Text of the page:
Marco Rubio Falls Victim to the Wingnuts

| Thu Oct. 20, 2011 3:26 PM PDT

So here's an irony. Stephanie Mencimer reports today that the birther movement has found a new target: GOP wunderkind Marco Rubio, who was born in Florida to Cuban parents:

Birther Charles Kerchner has a blog that was once devoted mostly to Obama, but lately, he's been on a campaign to illustrate that Rubio is not a natural born citizen, and thus, ineligible to enter the White House. Kerchner's logic is convoluted—something of a trend among the birther set. He claims that Rubio is actually a Cuban citizen, even though Rubio was born on American soil, in Miami, in 1971. But Rubio's parents were Cubans, who didn't become US citizens until 1975. (Kerchner went so far as to obtain Rubio's parents' naturalization papers from the National Archives to prove his point.)

The birthers may be nuts, but guess what? It turns out that the naturalization papers actually tell an interesting story — just not the one the birthers had in mind. Here's Manuel Roig-Franzia in the Washington Post today:

During his rise to political prominence, Sen. Marco Rubio (R-Fla.) frequently repeated a compelling version of his family’s history that had special resonance in South Florida. He was the son of exiles, he told audiences, Cuban Americans forced off their beloved island after “a thug,” Fidel Castro, took power. But a review of documents — including naturalization papers and other official records — reveals that Rubio’s dramatic account of his family saga embellishes the facts. The documents show that Rubio’s parents came to the United States and were admitted for permanent residence more than 2½ years before Castro’s forces overthrew the Cuban government and took power on New Year’s Day 1959.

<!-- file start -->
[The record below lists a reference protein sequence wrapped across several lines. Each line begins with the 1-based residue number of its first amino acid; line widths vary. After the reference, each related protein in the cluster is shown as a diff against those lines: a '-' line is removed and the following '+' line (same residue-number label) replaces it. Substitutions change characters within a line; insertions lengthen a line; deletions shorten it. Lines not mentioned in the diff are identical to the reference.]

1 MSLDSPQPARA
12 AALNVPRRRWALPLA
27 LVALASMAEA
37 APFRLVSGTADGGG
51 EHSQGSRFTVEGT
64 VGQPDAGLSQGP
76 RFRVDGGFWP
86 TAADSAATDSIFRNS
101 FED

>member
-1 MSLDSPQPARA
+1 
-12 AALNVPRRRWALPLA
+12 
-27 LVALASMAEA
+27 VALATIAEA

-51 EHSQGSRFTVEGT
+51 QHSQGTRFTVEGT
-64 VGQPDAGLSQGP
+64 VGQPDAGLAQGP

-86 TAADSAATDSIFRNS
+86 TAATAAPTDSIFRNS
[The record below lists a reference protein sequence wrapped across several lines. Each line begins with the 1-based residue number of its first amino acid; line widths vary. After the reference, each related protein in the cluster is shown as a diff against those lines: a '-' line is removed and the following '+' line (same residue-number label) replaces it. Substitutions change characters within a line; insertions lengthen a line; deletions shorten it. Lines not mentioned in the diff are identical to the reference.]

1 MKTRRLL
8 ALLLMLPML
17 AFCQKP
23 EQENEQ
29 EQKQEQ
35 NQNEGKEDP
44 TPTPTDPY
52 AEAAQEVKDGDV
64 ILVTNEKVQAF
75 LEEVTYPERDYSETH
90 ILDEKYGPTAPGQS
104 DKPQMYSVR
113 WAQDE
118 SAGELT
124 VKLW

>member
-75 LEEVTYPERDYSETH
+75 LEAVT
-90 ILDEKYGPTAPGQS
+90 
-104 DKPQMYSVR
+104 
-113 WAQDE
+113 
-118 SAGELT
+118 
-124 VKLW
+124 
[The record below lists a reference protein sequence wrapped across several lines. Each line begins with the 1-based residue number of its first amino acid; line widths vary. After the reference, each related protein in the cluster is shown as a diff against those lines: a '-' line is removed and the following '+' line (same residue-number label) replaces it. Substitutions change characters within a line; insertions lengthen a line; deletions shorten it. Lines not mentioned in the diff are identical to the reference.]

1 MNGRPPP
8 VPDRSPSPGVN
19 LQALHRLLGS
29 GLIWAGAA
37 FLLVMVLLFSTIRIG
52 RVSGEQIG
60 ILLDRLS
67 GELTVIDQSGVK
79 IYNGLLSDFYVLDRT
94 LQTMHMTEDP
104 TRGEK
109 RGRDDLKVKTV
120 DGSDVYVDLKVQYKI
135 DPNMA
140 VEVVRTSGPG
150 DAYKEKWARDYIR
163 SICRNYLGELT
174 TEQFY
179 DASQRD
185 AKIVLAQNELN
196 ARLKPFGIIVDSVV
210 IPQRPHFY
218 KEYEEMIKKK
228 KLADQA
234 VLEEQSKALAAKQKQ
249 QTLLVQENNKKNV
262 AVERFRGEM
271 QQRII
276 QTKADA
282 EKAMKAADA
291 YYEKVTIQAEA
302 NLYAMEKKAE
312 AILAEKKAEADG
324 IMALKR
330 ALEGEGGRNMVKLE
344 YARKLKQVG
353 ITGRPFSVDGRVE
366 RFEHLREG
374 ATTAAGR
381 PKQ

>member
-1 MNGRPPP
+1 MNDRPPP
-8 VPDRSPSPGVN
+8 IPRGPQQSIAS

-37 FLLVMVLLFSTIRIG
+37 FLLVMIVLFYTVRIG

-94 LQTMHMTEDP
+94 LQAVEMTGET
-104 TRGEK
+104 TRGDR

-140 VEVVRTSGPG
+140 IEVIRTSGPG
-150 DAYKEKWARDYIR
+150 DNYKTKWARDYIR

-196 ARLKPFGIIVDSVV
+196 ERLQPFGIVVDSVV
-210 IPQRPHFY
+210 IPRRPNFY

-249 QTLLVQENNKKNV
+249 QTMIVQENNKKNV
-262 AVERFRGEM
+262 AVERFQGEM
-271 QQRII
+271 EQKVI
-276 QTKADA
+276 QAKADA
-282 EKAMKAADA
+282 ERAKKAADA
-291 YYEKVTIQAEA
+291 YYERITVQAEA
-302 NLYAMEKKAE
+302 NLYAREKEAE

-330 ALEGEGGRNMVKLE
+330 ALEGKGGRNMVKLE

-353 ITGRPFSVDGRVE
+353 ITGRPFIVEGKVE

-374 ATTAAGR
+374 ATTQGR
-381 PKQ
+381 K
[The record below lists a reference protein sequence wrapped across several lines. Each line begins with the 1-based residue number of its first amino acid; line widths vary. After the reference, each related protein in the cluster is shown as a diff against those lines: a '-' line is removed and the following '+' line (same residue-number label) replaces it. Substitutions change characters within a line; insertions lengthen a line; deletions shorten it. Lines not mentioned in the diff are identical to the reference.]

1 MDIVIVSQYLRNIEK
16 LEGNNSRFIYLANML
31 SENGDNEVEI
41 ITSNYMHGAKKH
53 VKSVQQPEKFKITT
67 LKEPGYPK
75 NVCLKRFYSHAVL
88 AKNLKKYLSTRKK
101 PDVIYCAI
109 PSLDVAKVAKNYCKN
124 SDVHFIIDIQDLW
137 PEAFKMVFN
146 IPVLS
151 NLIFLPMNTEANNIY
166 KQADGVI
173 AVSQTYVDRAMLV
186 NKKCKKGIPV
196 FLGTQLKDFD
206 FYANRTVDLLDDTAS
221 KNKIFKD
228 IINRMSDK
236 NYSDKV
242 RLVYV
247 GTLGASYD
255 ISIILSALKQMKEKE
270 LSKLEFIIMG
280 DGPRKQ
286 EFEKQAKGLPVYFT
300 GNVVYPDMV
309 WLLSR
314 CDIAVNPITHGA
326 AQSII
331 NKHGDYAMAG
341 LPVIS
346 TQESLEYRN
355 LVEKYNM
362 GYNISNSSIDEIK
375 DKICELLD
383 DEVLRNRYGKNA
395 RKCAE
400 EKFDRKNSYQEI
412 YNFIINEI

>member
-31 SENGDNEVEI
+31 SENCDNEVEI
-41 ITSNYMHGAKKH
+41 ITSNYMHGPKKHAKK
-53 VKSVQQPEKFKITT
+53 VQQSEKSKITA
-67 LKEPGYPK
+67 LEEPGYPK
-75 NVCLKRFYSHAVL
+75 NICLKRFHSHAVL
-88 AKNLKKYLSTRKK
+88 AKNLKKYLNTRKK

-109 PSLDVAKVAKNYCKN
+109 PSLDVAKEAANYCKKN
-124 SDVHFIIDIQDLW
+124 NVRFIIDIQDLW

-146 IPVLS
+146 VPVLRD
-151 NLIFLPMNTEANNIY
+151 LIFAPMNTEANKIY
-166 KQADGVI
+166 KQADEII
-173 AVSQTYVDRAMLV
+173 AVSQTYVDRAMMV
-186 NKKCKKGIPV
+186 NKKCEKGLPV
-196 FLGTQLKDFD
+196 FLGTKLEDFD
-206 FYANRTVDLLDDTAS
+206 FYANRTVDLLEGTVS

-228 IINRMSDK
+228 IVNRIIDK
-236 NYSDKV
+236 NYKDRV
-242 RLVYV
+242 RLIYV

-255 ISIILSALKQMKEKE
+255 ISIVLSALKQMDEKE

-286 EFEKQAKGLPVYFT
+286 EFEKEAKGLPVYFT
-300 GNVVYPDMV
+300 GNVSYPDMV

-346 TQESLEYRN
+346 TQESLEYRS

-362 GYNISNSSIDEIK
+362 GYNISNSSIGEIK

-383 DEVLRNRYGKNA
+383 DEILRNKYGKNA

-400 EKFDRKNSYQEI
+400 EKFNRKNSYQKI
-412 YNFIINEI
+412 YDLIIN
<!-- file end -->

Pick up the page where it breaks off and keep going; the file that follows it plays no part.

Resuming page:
Rubio [] mentions his parents in the second sentence of the official biography on his Senate Web site. It says Mario and Oriales Rubio “came to America following Fidel Castro’s takeover.” And the 40-year-old senator with the boyish smile and prom-king good looks has drawn on the power of that claim to entrance audiences captivated by the rhetorical skills of one of the more dynamic stump speakers in modern American politics.

I'm not going to pretend that I'm especially outraged by this, although Rubio's explanation is pretty lame. (“I’m going off the oral history of my family,” he said. “All of these documents and passports are not things that I carried around with me.” Uh huh.) But the irony is that for years conservatives hoped that even if the birthers were wrong about Obama, perhaps his long-form birth certificate really was hiding something that was a little embarrassing. But no. It was all totally normal. Instead, it turned out to be tea party hero Marco Rubio who had something in his vital records that he'd just as soon have kept quiet. It's quite the Frankenstein's monster they've created over in crazyland, isn't it?

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